The final police report into the London riots shows the failure by officers to issue a “code red” warning delayed the response to violence in Tottenham, writes Home Affairs Correspondent Simon Israel.
The riots report entitled “4 days in August” states that the “phase red” instruction to mobilise all units across London on that Saturday night was not followed. The order was issued by the officer in charge of the Met’s Public Order Command.
But instead an amber alert was relayed which meant all available resources were simply identified but not activated.
The report states there was an hour’s delay before the mistake was rectified when the officer arrived in the special operations control room to discover the failure to issue the instruction.
The 145-page report also analyses what warnings were picked up following the police shooting of Mark Duggan.
There were eight pieces of intelligence recorded prior to the breakout of disorder.
It highlights one message on Twitter which was entered by an officer onto the Met’s criminal intelligence system around lunchtime on the Saturday, several hours before violence broke out.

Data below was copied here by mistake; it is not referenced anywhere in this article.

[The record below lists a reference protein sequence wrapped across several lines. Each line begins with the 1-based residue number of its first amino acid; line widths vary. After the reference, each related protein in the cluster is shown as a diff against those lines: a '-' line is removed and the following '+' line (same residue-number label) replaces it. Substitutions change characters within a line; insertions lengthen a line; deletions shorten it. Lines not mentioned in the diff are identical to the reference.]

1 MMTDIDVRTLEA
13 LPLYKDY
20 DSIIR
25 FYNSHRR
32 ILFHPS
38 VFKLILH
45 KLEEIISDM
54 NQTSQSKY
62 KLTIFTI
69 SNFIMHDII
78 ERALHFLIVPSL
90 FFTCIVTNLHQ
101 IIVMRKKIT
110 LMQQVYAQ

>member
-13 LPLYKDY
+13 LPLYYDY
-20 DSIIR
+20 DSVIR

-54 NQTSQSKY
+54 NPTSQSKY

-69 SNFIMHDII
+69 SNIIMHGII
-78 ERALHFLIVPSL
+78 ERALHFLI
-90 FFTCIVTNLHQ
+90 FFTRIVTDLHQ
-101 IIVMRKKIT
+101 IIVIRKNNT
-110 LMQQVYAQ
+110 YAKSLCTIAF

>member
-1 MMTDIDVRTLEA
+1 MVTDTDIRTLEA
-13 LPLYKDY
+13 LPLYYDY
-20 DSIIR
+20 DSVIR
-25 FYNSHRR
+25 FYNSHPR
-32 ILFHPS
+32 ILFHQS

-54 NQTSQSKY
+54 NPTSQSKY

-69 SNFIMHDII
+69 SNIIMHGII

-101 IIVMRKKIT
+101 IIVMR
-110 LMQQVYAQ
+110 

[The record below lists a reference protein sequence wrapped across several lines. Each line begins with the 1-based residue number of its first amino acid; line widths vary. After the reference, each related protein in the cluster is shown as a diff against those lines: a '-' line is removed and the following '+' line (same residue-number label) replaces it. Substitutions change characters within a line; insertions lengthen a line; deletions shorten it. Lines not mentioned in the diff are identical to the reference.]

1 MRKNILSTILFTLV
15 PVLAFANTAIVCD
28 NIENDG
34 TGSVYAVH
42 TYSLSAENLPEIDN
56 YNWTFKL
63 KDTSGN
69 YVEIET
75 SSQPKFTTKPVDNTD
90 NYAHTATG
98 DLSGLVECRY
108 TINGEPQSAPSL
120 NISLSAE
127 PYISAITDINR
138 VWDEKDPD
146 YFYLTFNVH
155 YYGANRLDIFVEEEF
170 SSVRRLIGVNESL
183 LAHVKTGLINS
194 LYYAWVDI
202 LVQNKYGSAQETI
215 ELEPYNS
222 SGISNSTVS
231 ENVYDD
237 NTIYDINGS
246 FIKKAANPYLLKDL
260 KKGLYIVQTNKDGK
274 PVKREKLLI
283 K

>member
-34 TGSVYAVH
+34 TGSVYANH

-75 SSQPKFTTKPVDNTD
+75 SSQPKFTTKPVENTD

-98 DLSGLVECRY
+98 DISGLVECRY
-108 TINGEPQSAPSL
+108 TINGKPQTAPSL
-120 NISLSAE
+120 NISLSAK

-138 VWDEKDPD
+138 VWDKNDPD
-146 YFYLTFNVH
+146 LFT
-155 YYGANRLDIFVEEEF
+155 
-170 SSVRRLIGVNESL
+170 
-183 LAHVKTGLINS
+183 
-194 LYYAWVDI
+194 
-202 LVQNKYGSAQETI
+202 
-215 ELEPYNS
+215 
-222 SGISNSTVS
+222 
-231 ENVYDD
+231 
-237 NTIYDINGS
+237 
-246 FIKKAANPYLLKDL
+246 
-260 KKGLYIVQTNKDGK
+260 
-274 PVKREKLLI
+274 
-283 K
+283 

It read: “Hearing there’s a riot in Tottenham you know or they are planning one. I hope this is the start of a new era and people start deading feds.”
But the report notes that further research by the Met’s Intelligence Bureau found that nothing had been added to the account in the following few hours.
More from Simon Israel: Could the Tottenham riots have been prevented?
The report concludes: “The overall intelligence picture was that tensions were raised and that there was an anti-police sentiment present but that there was nothing to indicate a specific threat of violence.”
But the Met accepts that its model for community engagement failed, it struggled to handle accurate intelligence, its command centre was ill-equipped to deal with managing riots and that hostility towards the practice of “stop and search” was a motivating factor.
The report contains tales from individual officers who describe facing unparalleled violence that night in Tottenham with waves of bottles, petrol bombs, and wheelie bins set alight.
There were also attempts to trap police officers. One chief inspector says: “At one point to the south there was a cry over the radio that an officer was down in a burning police car.
“I led the line south in beat duty uniform to the car in question only to discover that one of the rioters had got hold of a police radio. This was a particularly stressful moment for us all thinking that a colleague was trapped in a burning car.”
The Met’s review re-emphasises not just the need for more training, but calls for baton-round tactics to be more readily available. Its position on the use of water cannon is awaiting revised Acpo guidelines.